I couldn’t agree more with Sen. Tim Scott (R-S.C.), the first African-American U.S. Senator since Reconstruction, who wrote an oped today in The Washington Post calling out recent hateful statements by Rep. Steve King (R-Iowa). From Sen. Scott:
Over the past two years, Republicans have focused on spreading opportunity, and it has paid dividends: From the creation of opportunity zones in some of our nation’s most distressed communities to amazing job-creation statistics and low unemployment rates, there’s no doubt that the future is brightening for many Americans.
However, we are often still struggling when it comes to civility and fairness. This was driven home once again Thursday as Rep. Steve King (R-Iowa) wondered aloud: “White nationalist, white supremacist, Western civilization — how did that language become offensive?”
I will admit I am unsure who is offended by the term “Western civilization” on its own, but anyone who needs “white nationalist” or “white supremacist” defined, described and defended does lack some pretty common knowledge.
Three months ago, a white supremacist killed two black people in a parking lot in Kentucky. We are only 18 months from Charlottesville, where white nationalists killed a white woman with a car and severely beat multiple black people. Almost four years ago, a white supremacist murdered nine African Americans in a church in Charleston, S.C. In 1998, white supremacists dragged James Byrd Jr., behind a pickup truck through Jasper, Tex., decapitating him in the process.
Americans should uniformly reject Rep. King’s behavior because it sets the country back, erodes trust in each other and dehumanizes most members of the human race. Republicans have a special task to reject these words because they also set the GOP back and debase our national discourse. Fortunately, many Republicans have stepped up and rejected Rep. King’s words, including Rep. Tom Emmer (R-Minn.), newly-minted Rep. Liz Cheney (R-Wyoming), George P. Bush and others.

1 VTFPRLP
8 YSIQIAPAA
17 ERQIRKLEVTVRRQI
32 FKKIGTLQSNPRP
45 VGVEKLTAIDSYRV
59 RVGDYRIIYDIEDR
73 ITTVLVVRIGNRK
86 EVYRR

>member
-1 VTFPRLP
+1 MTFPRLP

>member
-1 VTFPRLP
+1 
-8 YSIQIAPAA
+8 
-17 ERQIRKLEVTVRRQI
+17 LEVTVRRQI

These comments are abhorrent and racist and should have no place in our national discourse. Steve King asks how terms ‘white nationalist’ and ‘white supremacist’ became offensive | TheHill https://t.co/yL23avpNFB
— Liz Cheney (@Liz_Cheney) January 10, 2019
The racist comments of Cong. Steve King in Washington and party activist Ray Myers in TX have no place in our country and no place in our party. The GOP must value all human beings at all stages of life. Let us be the Party of Lincoln and Reagan, not of Steve King and Ray Myers. pic.twitter.com/Sbh577nQwt
— George P. Bush (@georgepbush) January 11, 2019
As Sen. Scott states: “When people with opinions similar to King’s open their mouths, they damage not only the Republican Party and the conservative brand but also our nation as a whole … King’s comments are not conservative views but separate views that should be ridiculed at every turn possible. Conservative principles mean equal opportunity for all to succeed, regardless of what you look like or where you are from. It is maddening to see so many folks who believe this and have only good intentions in their hearts tarnished by these radical perspectives.”
As Martin Luther King, Jr. Day approaches, may we remember Dr. King’s admonition that “Darkness cannot drive out darkness; only light can do that. Hate cannot drive out hate, only love can do that.”